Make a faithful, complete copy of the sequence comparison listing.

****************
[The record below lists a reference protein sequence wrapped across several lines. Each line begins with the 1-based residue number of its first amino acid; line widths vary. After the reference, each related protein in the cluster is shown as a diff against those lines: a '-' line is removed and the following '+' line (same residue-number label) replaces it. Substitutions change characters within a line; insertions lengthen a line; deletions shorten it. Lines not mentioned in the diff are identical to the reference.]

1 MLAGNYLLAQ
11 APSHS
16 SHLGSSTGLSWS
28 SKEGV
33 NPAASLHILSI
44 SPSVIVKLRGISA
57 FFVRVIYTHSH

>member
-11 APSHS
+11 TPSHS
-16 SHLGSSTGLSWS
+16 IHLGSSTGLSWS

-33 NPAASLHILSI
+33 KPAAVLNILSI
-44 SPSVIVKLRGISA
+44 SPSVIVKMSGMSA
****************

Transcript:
[The record below lists a reference protein sequence wrapped across several lines. Each line begins with the 1-based residue number of its first amino acid; line widths vary. After the reference, each related protein in the cluster is shown as a diff against those lines: a '-' line is removed and the following '+' line (same residue-number label) replaces it. Substitutions change characters within a line; insertions lengthen a line; deletions shorten it. Lines not mentioned in the diff are identical to the reference.]

1 MLAGNYLLAQ
11 APSHS
16 SHLGSSTGLSWS
28 SKEGV
33 NPAASLHILSI
44 SPSVIVKLRGISA
57 FFVRVIYTHSH

>member
-11 APSHS
+11 TPSHS
-16 SHLGSSTGLSWS
+16 IHLGSSTGLSWS

-33 NPAASLHILSI
+33 KPAAVLNILSI
-44 SPSVIVKLRGISA
+44 SPSVIVKMSGMSA